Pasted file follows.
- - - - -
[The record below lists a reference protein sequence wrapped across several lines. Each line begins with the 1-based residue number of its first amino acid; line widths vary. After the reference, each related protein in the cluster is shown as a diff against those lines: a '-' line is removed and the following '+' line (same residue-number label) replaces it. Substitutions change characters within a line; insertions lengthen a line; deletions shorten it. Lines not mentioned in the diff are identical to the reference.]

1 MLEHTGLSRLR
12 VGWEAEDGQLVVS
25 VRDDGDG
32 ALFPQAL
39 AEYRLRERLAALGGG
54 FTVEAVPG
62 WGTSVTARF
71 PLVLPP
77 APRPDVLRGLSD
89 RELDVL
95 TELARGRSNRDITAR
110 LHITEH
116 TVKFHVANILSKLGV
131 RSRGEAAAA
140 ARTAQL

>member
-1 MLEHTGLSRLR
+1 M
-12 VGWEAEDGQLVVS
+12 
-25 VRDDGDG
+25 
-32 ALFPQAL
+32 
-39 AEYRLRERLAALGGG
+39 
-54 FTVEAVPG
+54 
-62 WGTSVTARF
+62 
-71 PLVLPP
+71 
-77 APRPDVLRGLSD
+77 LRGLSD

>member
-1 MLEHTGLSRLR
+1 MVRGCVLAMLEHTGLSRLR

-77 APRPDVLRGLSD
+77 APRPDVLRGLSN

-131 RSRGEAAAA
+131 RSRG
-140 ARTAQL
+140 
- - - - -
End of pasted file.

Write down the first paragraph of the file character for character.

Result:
[The record below lists a reference protein sequence wrapped across several lines. Each line begins with the 1-based residue number of its first amino acid; line widths vary. After the reference, each related protein in the cluster is shown as a diff against those lines: a '-' line is removed and the following '+' line (same residue-number label) replaces it. Substitutions change characters within a line; insertions lengthen a line; deletions shorten it. Lines not mentioned in the diff are identical to the reference.]